On October 13, President Obama will travel to Pittsburgh for the White House Frontiers Conference. Co-hosted by the University of Pittsburgh and Carnegie Mellon University the event is intended to “explore the future of innovation here and around the world” and focus on building the nation’s capacity in science, technology and innovation.
Frontiers as defined by the conference are quite broad, broken out into personal, local, national, global and interplanetary frontiers. Some of the attendees will be taken from a list of those nominated by the public.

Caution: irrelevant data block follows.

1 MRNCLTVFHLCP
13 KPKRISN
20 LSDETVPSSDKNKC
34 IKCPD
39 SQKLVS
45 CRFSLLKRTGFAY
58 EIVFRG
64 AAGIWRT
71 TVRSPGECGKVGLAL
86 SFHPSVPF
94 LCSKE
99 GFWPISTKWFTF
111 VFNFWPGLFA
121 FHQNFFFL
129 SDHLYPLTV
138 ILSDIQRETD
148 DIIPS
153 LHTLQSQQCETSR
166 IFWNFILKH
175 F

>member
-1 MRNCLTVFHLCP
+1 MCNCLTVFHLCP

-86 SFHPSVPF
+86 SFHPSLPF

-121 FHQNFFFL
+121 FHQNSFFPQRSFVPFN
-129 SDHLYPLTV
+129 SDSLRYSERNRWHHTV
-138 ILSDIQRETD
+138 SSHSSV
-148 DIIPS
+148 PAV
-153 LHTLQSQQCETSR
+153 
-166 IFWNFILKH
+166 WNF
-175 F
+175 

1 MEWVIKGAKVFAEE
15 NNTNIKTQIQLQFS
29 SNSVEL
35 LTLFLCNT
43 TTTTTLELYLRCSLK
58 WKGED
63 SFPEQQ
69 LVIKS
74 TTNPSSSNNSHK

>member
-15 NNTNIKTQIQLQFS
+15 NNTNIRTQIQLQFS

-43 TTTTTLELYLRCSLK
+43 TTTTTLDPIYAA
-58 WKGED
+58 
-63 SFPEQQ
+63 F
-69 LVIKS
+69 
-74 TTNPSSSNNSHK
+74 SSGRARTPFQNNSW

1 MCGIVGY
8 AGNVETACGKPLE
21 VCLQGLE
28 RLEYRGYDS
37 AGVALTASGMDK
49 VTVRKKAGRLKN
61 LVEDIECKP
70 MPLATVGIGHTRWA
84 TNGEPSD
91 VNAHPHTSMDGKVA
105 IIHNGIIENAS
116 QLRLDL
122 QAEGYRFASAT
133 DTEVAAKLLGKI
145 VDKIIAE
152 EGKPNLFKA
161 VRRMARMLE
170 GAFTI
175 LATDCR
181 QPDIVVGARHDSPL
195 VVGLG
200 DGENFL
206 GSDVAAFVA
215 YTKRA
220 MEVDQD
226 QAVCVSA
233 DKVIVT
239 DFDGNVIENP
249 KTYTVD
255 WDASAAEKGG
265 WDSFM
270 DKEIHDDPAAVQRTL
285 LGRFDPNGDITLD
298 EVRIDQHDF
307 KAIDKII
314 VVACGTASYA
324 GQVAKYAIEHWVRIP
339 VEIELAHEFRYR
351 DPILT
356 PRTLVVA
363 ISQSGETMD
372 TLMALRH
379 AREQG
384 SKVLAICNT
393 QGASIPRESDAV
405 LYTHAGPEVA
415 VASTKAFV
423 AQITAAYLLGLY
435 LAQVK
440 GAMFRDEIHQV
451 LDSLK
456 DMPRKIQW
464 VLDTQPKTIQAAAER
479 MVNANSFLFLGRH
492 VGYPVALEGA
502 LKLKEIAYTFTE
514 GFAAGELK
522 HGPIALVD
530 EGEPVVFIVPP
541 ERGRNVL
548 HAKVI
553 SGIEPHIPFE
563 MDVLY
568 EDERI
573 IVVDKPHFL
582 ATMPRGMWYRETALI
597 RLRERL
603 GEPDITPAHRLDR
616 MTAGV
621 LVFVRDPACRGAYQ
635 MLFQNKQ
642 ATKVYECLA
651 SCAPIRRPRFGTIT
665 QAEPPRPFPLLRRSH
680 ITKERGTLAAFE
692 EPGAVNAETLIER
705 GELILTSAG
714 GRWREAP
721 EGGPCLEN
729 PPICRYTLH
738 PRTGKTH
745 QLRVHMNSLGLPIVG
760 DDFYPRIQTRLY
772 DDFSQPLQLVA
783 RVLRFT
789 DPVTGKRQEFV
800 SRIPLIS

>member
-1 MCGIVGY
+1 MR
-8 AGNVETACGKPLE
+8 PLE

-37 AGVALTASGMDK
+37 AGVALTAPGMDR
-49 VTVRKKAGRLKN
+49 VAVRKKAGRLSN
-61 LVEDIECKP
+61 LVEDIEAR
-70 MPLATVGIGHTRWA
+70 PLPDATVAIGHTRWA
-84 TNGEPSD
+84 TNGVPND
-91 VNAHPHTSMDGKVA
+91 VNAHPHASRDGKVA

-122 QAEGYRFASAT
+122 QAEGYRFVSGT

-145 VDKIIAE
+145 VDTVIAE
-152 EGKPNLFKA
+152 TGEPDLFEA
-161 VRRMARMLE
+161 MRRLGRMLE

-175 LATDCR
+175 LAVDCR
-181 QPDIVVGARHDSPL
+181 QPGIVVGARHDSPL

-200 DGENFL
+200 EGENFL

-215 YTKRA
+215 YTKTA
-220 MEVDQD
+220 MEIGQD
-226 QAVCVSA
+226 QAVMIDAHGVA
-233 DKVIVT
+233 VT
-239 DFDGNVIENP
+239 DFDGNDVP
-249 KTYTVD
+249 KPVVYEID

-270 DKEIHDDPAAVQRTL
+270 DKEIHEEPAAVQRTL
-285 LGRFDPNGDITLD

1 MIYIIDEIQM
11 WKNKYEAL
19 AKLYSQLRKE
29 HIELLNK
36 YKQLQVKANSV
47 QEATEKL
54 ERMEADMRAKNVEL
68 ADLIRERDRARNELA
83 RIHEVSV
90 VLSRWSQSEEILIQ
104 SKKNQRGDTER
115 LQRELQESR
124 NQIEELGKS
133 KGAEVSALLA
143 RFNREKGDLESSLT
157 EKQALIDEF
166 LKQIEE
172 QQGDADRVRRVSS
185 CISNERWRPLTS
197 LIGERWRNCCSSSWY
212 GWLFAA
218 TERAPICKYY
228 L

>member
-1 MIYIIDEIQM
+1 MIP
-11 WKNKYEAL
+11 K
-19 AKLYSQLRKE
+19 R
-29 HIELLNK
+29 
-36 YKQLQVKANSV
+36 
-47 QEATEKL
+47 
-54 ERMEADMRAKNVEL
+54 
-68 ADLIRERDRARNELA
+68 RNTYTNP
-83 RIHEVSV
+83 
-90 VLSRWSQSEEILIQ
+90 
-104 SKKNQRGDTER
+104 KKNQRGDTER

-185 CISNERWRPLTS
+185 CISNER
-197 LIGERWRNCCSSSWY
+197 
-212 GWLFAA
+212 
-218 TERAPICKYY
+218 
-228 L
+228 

Given how close we are to the election and the transfer of power to a new administration, it’s unclear to me what initiatives, if any, we might expect from this event. Certainly there will be mention of the Administration’s innovation work to date, and there will likely be announcements of new innovation commitments by federal agencies and private organizations. Having another conversation about innovation has some value, certainly. But without linkage to future action, how valuable will the conversation be?